When Raegan Moya-Jones was told by her overbearing male boss that she didn’t have an ‘entrepreneurial bone’ in her whole body, she almost laughed in his face. What he didn’t know was that the business she’d been secretly working on in the small hours of the night after putting her baby to bed had just hit a revenue of $1 million. Today, aden + anais, the swaddling blanket and baby goods company Moya-Jones founded is a global, multi-million dollar franchise and one that Beyonce, Gwen Stefani and the Duke and Duchess of Cambridge loyally support. In this clever, relatable and iconoclastic success story, Moya-Jones busts every myth and misconception about women in business and argues that women should embrace the attributes that set them apart from men. Blanket conventions and perceived barriers attached to the female entrepreneur can be transformed into assets and profit – all you have to do is take the leap.
Quirky by Melissa Schilling
From historical figures such as Marie Curie to contemporaries such as Steve Jobs, a handful of innovators have changed the world. What made them so spectacularly inventive? Melissa A. Schilling, one of the world’s leading experts on innovation, looks at the lives of seven creative geniuses; Albert Einstein, Benjamin Franklin, Elon Musk, Dean Kamen, Nicola Tesla, Curie, and Jobs to identify the traits and quirks that led them to become breakthrough innovators.
Though all innovators possess incredible intellect, intellect alone does not create a serial innovator. There are other very strong commonalities: for instance, nearly all exhibit very high levels of social detachment. They all have extreme, almost maniacal, faith in their ability to overcome obstacles. And they have a passionate idealism that pushes them to work with intensity even in the face of criticism or failure. These individual traits would be unlikely to work in isolation being unconventional without having high levels of confidence and direction, for example, might result in rebellious behaviour that does not lead to meaningful innovation.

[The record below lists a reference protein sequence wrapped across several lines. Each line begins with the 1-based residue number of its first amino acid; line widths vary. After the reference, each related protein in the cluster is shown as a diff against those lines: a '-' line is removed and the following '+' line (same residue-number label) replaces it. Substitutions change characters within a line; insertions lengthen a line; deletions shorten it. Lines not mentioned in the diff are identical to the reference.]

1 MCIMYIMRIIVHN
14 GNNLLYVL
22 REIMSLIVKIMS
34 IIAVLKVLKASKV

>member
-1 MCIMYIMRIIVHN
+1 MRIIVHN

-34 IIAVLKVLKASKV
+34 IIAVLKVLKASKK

Schilling reveals the science behind the convergence of traits that increases the likelihood of success, and shows us how to nurture and facilitate breakthrough innovation in our own lives.
We Are The Nerds by Christine Lagorio-Chafkin
We Are The Nerds is a riveting look deep inside the legendary rise of message-board start-up Reddit; its controversies, its struggle for profitability, and the way its unique platform has changed the culture of the Internet. Reddit hails itself as ‘the front page of the Internet’. It is the fourth most-visited website in the UK and USA, whose army of highly engaged (obsessed even) users have been credited with everything from solving cold case crimes to seeding alt-right fury and helping to land Donald Trump in the White House.
We Are The Nerds is the gripping tale of how Reddit’s founders, Steve Huffman and Alexis Ohanian, met as two idealistic young men at the University of Virginia in 2001, with the common goal of creating something that would make a mark on the world. Within a few years they had become millionaires and created an icon of the digital age, before seeing the site engulfed in controversies and nearly losing control of it for good. This is the story of Alexis and Steve losing grasp of the beast they created, as it lurched out of their control and morphed into an untameable creature, and their return to try to tame that beast. Based on Christine Lagorio’s unprecedented and exclusive access to founders Alexis Ohanian and Steve Huffman, We Are The Nerds is also a compelling exploration of the way we all communicate today and how we got here. Reddit and its users have become a mirror of the Internet: it has dingy corners, shiny memes, malicious trolls, and a sometimes heart-melting ability to connect people across cultures, oceans, and ideological divides. The legend of Reddit embodies all the triumphs and challenges of the start-up age.
LeBron Inc. The Making of A Billion Dollar Athlete by Brian Windhorst
With eight straight trips to the NBA Finals, LeBron James has proven himself one of the greatest basketball players of all time. And like Magic Johnson and Michael Jordan before him, LeBron has also become a global brand and businessman who has altered the way professional athletes think about their value, maximise their leverage, and use their voice.
LeBron, Inc. tells the story of James’s journey down the path to becoming a billionaire sports icon – his successes, his failures, and the lessons both have taught him along the way. With plenty of news-making tidbits about his rollercoaster last season in Cleveland and high-profile move to the Lakers, LeBron, Inc. shows how James has changed the way most elite athletes manage their careers, and how he launched a movement among his peers that may last decades beyond his playing days.